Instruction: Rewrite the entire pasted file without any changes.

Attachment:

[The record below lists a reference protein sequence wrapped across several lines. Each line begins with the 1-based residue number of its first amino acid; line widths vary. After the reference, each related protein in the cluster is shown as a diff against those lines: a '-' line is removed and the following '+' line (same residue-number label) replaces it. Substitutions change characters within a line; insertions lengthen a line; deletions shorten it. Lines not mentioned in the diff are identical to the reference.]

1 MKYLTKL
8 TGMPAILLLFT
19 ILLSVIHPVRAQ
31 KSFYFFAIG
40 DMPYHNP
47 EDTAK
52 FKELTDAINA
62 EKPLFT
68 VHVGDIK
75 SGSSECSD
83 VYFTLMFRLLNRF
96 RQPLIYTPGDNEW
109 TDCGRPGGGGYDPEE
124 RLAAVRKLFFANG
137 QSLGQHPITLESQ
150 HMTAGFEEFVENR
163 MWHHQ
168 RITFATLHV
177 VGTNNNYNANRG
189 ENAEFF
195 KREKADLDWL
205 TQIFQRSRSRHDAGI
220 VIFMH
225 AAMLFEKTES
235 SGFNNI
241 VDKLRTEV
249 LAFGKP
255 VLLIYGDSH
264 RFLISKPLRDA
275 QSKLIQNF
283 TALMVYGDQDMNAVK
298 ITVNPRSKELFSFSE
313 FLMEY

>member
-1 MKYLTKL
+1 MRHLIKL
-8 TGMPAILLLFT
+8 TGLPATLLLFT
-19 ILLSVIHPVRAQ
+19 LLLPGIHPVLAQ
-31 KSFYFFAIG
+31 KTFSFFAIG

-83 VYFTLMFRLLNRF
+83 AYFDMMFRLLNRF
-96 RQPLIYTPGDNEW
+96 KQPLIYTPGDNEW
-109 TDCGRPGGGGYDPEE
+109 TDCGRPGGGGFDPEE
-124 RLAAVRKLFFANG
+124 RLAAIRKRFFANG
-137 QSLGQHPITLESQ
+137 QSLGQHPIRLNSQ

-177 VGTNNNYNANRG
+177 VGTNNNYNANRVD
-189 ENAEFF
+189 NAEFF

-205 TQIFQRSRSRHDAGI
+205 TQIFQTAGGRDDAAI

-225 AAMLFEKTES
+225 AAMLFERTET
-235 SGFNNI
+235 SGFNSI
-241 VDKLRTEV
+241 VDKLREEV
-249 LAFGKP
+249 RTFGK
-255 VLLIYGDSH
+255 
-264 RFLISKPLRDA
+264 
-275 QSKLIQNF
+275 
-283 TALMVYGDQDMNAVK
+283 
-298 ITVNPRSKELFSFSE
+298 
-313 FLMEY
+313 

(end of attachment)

[The record below lists a reference protein sequence wrapped across several lines. Each line begins with the 1-based residue number of its first amino acid; line widths vary. After the reference, each related protein in the cluster is shown as a diff against those lines: a '-' line is removed and the following '+' line (same residue-number label) replaces it. Substitutions change characters within a line; insertions lengthen a line; deletions shorten it. Lines not mentioned in the diff are identical to the reference.]

1 MKYLTKL
8 TGMPAILLLFT
19 ILLSVIHPVRAQ
31 KSFYFFAIG
40 DMPYHNP
47 EDTAK
52 FKELTDAINA
62 EKPLFT
68 VHVGDIK
75 SGSSECSD
83 VYFTLMFRLLNRF
96 RQPLIYTPGDNEW
109 TDCGRPGGGGYDPEE
124 RLAAVRKLFFANG
137 QSLGQHPITLESQ
150 HMTAGFEEFVENR
163 MWHHQ
168 RITFATLHV
177 VGTNNNYNANRG
189 ENAEFF
195 KREKADLDWL
205 TQIFQRSRSRHDAGI
220 VIFMH
225 AAMLFEKTES
235 SGFNNI
241 VDKLRTEV
249 LAFGKP
255 VLLIYGDSH
264 RFLISKPLRDA
275 QSKLIQNF
283 TALMVYGDQDMNAVK
298 ITVNPRSKELFSFSE
313 FLMEY

>member
-1 MKYLTKL
+1 MRHLIKL
-8 TGMPAILLLFT
+8 TGLPATLLLFT
-19 ILLSVIHPVRAQ
+19 LLLPGIHPVLAQ
-31 KSFYFFAIG
+31 KTFSFFAIG

-83 VYFTLMFRLLNRF
+83 AYFDMMFRLLNRF
-96 RQPLIYTPGDNEW
+96 KQPLIYTPGDNEW
-109 TDCGRPGGGGYDPEE
+109 TDCGRPGGGGFDPEE
-124 RLAAVRKLFFANG
+124 RLAAIRKRFFANG
-137 QSLGQHPITLESQ
+137 QSLGQHPIRLNSQ

-177 VGTNNNYNANRG
+177 VGTNNNYNANRVD
-189 ENAEFF
+189 NAEFF

-205 TQIFQRSRSRHDAGI
+205 TQIFQTAGGRDDAAI

-225 AAMLFEKTES
+225 AAMLFERTET
-235 SGFNNI
+235 SGFNSI
-241 VDKLRTEV
+241 VDKLREEV
-249 LAFGKP
+249 RTFGK
-255 VLLIYGDSH
+255 
-264 RFLISKPLRDA
+264 
-275 QSKLIQNF
+275 
-283 TALMVYGDQDMNAVK
+283 
-298 ITVNPRSKELFSFSE
+298 
-313 FLMEY
+313 